Let’s Rent Another Movie

There was a time in our family when a typical Christmas present was a single VHS blank tape, which cost about $20 back in the early eighties. It was considered a generous gift, equivalent to somewhere between $50-60 in today’s dollars.

There were benefits to those tapes. They did not scratch, could not be so easily lost since they were so much bigger than a DVD, and when you rented a movie, they did not come with any annoying commercials and movies previews.

We purchased our first video recorder when we moved into our first house. We had no cable television, so we were unable to watch anything but what we could view from the antenna—a total of seven stations.

Dad recalls that it came at a hefty price—$600. I do not how we afforded such an extravagant toy back in those days, but I think our rationale was that we had money for little else. We did not travel unless it was on business, nor did we go to the movies. It was a rare treat to go out to eat that first year or two after purchasing that house.

That particular VCR had no scanning capability, so we would have to FAST FORWARD, STOP, PLAY, and continue to do this until we arrived at the spot we wished to view. The scanning feature came with the next model.

The video store in town ran a special. For $100 and for a period of one year, we could rent as many movies as we wanted. The catch was that we could only rent one movie at a time.

Uncle Mart was living with us that year, so he would watch a movie and then walk down to the video store to get another one. (He did not have a car.)

Looking back, this all seems so primitive. Now we can rent movies at our local video store or from a vending machine called Red Box , choose a film from a plethora of cable stations, live stream via so many different services, and borrow as many as 60 at a time from the library. (This is in case the kiddies want to set up their own movie rental stand next to their lemonade stand, I guess.)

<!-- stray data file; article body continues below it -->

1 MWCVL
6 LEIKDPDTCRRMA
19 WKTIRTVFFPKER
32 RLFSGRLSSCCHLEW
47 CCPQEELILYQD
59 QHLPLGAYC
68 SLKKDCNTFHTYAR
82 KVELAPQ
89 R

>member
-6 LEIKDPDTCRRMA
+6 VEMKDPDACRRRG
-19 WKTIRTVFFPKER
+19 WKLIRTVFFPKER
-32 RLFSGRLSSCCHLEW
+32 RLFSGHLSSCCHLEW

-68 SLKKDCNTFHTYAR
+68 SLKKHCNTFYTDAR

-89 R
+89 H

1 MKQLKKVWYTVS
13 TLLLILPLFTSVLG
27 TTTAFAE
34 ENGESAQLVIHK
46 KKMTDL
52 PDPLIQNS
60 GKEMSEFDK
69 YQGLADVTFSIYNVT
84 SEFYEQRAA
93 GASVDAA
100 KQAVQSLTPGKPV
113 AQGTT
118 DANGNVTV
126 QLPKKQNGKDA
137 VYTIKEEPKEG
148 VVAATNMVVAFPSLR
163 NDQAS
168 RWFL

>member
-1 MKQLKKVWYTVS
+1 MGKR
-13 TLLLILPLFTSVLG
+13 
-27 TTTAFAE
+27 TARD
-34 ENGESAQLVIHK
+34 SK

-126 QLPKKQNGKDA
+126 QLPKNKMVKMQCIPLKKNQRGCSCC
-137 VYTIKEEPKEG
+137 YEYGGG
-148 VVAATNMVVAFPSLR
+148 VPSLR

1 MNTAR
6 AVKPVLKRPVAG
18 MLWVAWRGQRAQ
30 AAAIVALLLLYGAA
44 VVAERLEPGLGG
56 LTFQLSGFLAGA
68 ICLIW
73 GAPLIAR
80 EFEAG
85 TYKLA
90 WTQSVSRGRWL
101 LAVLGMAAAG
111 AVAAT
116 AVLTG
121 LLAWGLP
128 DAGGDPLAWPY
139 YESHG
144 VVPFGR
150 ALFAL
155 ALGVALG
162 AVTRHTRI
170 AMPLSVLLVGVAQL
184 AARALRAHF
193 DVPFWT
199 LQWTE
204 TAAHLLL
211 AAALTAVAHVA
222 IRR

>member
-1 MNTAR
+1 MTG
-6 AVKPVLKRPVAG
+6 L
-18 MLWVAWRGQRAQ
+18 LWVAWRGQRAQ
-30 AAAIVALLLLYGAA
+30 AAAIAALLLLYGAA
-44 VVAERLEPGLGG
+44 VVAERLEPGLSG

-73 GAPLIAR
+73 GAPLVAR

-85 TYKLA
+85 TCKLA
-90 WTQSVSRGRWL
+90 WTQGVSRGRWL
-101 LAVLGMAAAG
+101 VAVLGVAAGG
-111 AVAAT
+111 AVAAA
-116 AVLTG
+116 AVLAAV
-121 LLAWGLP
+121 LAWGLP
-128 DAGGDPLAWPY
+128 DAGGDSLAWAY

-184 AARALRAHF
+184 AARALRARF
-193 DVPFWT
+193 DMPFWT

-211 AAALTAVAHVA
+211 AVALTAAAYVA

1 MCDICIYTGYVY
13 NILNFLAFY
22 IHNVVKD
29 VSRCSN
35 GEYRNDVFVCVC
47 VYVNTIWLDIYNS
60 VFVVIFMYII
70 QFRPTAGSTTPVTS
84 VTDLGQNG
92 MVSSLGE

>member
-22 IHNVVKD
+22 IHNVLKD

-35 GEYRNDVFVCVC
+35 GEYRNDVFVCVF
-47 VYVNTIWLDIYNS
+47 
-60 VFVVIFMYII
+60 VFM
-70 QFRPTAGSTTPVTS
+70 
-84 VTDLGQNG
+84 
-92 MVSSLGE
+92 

I wonder what the future will bring.

Wonderous and Creepy

A lot has changed regarding telephone technology since the advent of this communication device at the end of the 19th century. From the first call made by Alexander Graham Bell in 1876, we have come a long way.

My great grandfather had one of the first telephones in town. His phone number was simply “4.” What would he think if he saw all the advancements that have occurred since his death in 1917: from the basic telephone to the cordless phone, to the cumbersome “car phones,” which morphed into the very small cell phones, and now smart phones, which are literally pocket-sized computers which connects the world?

I love my iPhone. Truly I do. I love having conversations with Siri, being able to look up just about any piece of trivial thought that pops into my mind, go shopping, quickly communicate with my friends and family via text, email, or a phone, and easily obtain directions via multiple routes—even warning me of traffic or accidents along the way.

My phone is truly a wonder, but it can also be downright creepy. Take yesterday, for example. Dad and I spent the morning doing a few errands around town and then returned home for lunch. After our bellies were filled we hopped into my car, and while we were still in the driveway, I looked down at my phone and was informed of the number of minutes to Kelly’s house.